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Consider 2 integers such that $a/b \approx\pi$. Let $c=|\pi-(a/b)|$ As $a$ and $b$ grow $c \to 0$. Now consider $d=abc$. Do $a$ and $b$ exist such that $d$ is less than it would be for any other pair?

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so you want to know if there exist such $a$ and $b$ so that $d$ is smallest for every other pair? – dato datuashvili Oct 8 '12 at 6:12
smallest value would be so that $a/b=\pi$,except when either $a$ or $b$ is negative,in such case smallest would be negative infinite – dato datuashvili Oct 8 '12 at 6:13
dato, if $a,b$ are integers, then $a/b=\pi$ is impossible. – Gerry Myerson Oct 8 '12 at 6:16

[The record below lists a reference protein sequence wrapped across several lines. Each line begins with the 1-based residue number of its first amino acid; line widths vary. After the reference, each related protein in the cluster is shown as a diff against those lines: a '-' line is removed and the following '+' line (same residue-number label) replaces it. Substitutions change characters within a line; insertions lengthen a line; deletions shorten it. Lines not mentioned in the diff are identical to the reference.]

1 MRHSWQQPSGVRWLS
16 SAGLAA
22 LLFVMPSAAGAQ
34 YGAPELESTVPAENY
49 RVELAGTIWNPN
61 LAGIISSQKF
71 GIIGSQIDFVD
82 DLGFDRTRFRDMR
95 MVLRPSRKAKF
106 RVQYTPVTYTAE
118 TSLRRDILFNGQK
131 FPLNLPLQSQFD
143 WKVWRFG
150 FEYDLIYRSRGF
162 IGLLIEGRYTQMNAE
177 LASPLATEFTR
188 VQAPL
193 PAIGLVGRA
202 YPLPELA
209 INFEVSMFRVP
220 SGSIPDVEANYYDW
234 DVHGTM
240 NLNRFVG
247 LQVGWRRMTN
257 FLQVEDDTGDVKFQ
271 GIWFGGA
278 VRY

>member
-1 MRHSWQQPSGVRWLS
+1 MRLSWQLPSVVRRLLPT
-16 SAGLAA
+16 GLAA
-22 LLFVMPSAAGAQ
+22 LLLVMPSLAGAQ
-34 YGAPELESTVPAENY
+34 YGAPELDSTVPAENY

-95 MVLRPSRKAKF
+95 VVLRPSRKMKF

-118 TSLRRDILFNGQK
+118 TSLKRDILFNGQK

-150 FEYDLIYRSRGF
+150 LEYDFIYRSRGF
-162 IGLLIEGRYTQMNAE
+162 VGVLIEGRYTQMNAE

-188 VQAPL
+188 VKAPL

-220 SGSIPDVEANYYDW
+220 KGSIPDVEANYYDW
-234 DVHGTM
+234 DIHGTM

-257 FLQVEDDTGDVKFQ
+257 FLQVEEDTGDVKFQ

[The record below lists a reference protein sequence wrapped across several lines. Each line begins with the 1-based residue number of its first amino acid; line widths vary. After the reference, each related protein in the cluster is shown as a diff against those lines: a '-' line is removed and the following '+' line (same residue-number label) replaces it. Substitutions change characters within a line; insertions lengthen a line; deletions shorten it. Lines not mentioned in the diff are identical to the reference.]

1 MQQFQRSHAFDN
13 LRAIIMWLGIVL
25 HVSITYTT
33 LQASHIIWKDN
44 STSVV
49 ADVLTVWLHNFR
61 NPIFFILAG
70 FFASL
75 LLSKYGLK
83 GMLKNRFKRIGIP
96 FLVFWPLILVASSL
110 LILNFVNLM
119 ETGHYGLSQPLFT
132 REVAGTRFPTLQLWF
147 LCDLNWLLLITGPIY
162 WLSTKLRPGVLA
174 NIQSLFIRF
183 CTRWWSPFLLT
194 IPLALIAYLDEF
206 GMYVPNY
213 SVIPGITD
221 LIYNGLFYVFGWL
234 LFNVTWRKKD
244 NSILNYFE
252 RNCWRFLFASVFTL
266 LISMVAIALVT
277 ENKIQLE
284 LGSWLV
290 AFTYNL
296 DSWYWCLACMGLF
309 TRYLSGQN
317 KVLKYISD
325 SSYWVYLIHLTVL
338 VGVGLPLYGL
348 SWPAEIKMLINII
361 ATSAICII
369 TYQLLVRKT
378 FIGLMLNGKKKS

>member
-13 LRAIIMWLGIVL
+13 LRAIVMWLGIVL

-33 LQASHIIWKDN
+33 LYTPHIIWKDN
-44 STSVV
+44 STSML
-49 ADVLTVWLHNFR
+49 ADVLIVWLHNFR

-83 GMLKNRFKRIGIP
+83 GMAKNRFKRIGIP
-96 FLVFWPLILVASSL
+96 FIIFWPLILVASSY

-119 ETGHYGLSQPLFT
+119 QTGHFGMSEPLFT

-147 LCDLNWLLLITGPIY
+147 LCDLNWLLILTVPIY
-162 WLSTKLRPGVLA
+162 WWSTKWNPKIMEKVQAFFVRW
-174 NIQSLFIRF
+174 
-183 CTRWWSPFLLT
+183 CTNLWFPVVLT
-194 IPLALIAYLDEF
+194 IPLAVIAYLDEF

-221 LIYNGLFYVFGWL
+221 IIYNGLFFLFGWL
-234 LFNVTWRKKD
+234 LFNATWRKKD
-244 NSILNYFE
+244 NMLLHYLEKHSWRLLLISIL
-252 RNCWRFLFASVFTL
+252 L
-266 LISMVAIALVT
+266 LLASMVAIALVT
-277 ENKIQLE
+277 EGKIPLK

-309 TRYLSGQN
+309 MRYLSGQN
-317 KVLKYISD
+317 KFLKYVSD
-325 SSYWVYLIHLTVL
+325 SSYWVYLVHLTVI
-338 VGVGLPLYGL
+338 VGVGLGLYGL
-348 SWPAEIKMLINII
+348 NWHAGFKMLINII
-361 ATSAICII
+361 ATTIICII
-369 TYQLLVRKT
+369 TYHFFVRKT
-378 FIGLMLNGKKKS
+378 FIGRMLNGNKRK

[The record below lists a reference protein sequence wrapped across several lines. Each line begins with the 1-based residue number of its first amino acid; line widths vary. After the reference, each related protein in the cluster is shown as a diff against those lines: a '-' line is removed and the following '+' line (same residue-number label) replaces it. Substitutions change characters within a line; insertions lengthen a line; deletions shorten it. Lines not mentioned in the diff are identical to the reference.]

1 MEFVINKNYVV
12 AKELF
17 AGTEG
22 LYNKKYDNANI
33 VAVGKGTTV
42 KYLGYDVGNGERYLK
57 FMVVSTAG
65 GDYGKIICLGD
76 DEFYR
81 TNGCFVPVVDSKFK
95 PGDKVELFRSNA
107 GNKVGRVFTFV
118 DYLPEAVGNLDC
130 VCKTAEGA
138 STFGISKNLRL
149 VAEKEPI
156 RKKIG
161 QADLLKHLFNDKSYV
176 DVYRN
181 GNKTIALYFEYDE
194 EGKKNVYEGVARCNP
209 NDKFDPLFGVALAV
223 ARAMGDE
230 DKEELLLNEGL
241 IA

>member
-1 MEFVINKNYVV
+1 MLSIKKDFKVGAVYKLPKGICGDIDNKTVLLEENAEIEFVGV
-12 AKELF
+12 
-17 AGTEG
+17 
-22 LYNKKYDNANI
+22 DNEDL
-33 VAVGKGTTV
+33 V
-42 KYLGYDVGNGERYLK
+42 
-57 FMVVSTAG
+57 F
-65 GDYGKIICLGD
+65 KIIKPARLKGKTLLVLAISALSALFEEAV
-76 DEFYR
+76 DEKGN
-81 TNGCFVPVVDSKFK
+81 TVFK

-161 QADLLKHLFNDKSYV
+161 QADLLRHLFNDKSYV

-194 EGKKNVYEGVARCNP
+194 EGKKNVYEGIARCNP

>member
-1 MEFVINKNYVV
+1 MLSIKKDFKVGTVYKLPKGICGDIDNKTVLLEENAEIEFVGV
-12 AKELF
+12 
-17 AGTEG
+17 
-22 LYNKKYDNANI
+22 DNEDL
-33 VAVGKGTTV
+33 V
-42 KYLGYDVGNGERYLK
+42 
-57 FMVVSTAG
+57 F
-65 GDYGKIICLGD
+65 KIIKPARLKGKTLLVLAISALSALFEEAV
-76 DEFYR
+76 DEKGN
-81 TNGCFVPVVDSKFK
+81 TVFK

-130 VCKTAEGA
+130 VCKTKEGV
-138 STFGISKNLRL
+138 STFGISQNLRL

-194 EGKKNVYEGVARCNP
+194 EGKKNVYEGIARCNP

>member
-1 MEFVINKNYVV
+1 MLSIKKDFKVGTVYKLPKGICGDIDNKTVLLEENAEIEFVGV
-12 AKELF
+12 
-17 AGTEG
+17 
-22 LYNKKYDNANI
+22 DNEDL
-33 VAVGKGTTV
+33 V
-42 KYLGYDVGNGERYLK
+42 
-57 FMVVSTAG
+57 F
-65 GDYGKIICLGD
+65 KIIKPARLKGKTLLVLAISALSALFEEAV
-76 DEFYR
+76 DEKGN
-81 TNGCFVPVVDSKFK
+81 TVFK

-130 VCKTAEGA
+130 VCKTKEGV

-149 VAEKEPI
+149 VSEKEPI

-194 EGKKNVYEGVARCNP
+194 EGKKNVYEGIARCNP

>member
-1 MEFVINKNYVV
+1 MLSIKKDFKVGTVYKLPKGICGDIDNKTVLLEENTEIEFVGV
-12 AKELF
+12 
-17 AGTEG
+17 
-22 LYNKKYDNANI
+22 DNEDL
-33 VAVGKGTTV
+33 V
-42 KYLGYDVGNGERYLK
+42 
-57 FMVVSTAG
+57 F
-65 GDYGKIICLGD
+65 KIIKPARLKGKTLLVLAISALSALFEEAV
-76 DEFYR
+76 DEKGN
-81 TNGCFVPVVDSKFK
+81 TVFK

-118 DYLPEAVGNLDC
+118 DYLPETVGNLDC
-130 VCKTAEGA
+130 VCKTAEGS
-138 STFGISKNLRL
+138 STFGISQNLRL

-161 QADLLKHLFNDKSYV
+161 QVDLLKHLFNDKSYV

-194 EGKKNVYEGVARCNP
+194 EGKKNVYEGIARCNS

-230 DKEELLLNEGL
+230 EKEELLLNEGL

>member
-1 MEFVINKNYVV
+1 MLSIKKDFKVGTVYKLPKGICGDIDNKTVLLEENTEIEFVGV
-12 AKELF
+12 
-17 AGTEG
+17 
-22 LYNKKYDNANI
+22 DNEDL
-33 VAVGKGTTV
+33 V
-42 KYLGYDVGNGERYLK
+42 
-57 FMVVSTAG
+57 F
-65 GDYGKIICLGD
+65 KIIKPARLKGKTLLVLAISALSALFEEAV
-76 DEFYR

aaaa yes i missed – dato datuashvili Oct 8 '12 at 6:18

For a good approximation we may expect $ab\approx \pi b^2$, so you are essentially looking for approximations that make $|\pi-\frac a b|\cdot b^2$ small. The best candidates for this are the continued fraction approximations for $\pi$, i.e $\frac31$, $\frac{22}7$, $\frac{333}{106}$, $\frac{355}{113}$, $\frac{103993}{33102}$ leading to $d$ values of $-0.425$, $0.195$, $-2.937$, $0.0107$, $-1.989$. Especially good are those aproximations before a big number shows up in the continued fraction. If instead of $\pi$ were asking for $\sqrt 2$, say, an explicit answer could be given. But for transcendentals like $\pi$ there are always surprises awating, that is new record-breaking approximations (=big numbers in the continued fraction) may lure "further down".

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Since $a$ is close to $b\pi$, $d$ is close to $\pi b^2|\pi-(a/b)|$. It is not known whether there are infinitely many pairs $a,b$ such that, say, $|\pi-(a/b)|\lt b^{-3}$. If there are, then your $d$ goes to zero as $a,b$ increase.

share|cite|improve this answer I think that helps the OP understand Gerry's answer better. – mick Oct 12 '12 at 13:58

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